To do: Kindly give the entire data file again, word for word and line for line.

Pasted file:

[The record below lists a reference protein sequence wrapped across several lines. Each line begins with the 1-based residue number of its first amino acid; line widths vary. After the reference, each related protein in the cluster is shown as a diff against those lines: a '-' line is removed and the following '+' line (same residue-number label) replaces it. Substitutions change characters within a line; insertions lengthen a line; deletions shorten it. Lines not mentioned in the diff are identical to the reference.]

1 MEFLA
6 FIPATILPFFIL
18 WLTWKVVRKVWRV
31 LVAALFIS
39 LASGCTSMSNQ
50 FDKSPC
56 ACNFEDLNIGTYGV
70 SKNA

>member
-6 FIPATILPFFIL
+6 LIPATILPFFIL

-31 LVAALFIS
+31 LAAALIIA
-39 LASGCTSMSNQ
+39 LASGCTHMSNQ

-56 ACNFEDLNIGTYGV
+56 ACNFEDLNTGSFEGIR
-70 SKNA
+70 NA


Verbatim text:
[The record below lists a reference protein sequence wrapped across several lines. Each line begins with the 1-based residue number of its first amino acid; line widths vary. After the reference, each related protein in the cluster is shown as a diff against those lines: a '-' line is removed and the following '+' line (same residue-number label) replaces it. Substitutions change characters within a line; insertions lengthen a line; deletions shorten it. Lines not mentioned in the diff are identical to the reference.]

1 MEFLA
6 FIPATILPFFIL
18 WLTWKVVRKVWRV
31 LVAALFIS
39 LASGCTSMSNQ
50 FDKSPC
56 ACNFEDLNIGTYGV
70 SKNA

>member
-6 FIPATILPFFIL
+6 LIPATILPFFIL

-31 LVAALFIS
+31 LAAALIIA
-39 LASGCTSMSNQ
+39 LASGCTHMSNQ

-56 ACNFEDLNIGTYGV
+56 ACNFEDLNTGSFEGIR
-70 SKNA
+70 NA